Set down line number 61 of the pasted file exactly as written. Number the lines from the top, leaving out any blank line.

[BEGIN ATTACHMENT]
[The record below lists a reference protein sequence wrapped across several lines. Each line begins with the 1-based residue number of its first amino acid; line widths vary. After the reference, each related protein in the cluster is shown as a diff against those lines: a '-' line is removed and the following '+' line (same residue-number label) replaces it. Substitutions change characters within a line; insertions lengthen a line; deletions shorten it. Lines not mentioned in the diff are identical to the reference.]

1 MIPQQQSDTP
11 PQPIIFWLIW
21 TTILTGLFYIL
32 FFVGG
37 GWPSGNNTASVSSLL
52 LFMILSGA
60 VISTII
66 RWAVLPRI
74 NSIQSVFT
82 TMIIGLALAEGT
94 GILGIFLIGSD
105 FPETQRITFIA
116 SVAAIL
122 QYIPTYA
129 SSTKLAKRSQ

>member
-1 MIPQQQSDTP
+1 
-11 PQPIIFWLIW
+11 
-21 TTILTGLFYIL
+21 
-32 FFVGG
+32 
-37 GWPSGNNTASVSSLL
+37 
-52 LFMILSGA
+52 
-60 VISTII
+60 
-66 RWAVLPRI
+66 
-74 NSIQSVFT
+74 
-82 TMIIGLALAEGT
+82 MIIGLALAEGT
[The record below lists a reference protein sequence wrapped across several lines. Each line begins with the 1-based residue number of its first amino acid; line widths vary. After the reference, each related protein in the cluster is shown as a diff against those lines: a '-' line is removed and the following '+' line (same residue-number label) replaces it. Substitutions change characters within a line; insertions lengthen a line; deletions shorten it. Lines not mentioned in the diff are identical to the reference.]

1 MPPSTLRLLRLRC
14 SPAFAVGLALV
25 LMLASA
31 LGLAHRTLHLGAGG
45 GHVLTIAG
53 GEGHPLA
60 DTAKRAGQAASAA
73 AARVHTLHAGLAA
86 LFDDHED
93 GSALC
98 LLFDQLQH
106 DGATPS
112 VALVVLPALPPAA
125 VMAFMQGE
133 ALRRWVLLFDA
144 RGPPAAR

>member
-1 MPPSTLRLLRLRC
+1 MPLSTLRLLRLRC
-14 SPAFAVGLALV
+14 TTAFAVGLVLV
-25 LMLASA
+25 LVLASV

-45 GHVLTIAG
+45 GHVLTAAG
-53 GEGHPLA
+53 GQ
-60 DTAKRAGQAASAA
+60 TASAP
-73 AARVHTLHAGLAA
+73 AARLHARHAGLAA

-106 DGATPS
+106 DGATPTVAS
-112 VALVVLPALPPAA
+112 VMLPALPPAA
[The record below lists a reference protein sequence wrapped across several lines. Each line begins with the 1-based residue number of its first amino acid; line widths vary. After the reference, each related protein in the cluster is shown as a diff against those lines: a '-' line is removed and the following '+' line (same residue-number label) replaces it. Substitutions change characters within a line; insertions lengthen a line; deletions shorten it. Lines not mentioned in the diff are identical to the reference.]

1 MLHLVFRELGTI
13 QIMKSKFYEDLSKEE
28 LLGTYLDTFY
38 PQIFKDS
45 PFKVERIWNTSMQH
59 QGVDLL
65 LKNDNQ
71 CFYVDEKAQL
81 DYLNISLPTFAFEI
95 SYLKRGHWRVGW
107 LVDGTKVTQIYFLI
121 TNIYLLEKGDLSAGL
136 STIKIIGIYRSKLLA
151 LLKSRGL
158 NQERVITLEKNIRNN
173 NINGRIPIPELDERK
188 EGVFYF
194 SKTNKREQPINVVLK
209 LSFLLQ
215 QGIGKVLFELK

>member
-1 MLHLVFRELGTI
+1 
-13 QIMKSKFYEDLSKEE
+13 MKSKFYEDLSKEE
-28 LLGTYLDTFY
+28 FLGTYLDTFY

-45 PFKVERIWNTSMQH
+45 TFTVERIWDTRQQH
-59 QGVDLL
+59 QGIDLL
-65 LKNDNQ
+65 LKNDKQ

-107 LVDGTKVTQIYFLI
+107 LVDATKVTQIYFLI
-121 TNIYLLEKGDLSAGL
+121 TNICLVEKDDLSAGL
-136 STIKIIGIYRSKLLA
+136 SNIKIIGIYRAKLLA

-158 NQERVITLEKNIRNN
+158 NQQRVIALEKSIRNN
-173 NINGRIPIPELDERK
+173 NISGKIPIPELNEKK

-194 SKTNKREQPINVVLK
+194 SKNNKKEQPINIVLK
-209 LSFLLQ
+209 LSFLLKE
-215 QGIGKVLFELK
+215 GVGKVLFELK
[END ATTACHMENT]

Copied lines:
+25 LVLASV